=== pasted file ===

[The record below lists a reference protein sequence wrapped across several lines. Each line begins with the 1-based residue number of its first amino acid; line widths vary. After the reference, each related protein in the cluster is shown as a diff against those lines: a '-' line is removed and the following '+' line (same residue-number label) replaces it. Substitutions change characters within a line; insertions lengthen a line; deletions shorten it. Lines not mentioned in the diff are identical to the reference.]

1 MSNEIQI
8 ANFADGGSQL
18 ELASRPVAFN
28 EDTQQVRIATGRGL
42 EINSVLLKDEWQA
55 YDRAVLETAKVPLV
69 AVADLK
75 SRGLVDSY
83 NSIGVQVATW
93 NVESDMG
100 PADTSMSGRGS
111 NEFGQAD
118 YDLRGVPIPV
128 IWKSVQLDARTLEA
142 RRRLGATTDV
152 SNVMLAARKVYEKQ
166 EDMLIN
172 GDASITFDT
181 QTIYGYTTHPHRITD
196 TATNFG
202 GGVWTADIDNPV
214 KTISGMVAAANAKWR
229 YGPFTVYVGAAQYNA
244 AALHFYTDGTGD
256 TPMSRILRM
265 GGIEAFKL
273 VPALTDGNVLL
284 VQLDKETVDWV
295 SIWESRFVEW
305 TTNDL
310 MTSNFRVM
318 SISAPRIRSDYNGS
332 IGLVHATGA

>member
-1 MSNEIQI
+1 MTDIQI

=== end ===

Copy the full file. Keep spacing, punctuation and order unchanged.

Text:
[The record below lists a reference protein sequence wrapped across several lines. Each line begins with the 1-based residue number of its first amino acid; line widths vary. After the reference, each related protein in the cluster is shown as a diff against those lines: a '-' line is removed and the following '+' line (same residue-number label) replaces it. Substitutions change characters within a line; insertions lengthen a line; deletions shorten it. Lines not mentioned in the diff are identical to the reference.]

1 MSNEIQI
8 ANFADGGSQL
18 ELASRPVAFN
28 EDTQQVRIATGRGL
42 EINSVLLKDEWQA
55 YDRAVLETAKVPLV
69 AVADLK
75 SRGLVDSY
83 NSIGVQVATW
93 NVESDMG
100 PADTSMSGRGS
111 NEFGQAD
118 YDLRGVPIPV
128 IWKSVQLDARTLEA
142 RRRLGATTDV
152 SNVMLAARKVYEKQ
166 EDMLIN
172 GDASITFDT
181 QTIYGYTTHPHRITD
196 TATNFG
202 GGVWTADIDNPV
214 KTISGMVAAANAKWR
229 YGPFTVYVGAAQYNA
244 AALHFYTDGTGD
256 TPMSRILRM
265 GGIEAFKL
273 VPALTDGNVLL
284 VQLDKETVDWV
295 SIWESRFVEW
305 TTNDL
310 MTSNFRVM
318 SISAPRIRSDYNGS
332 IGLVHATGA

>member
-1 MSNEIQI
+1 MTDIQI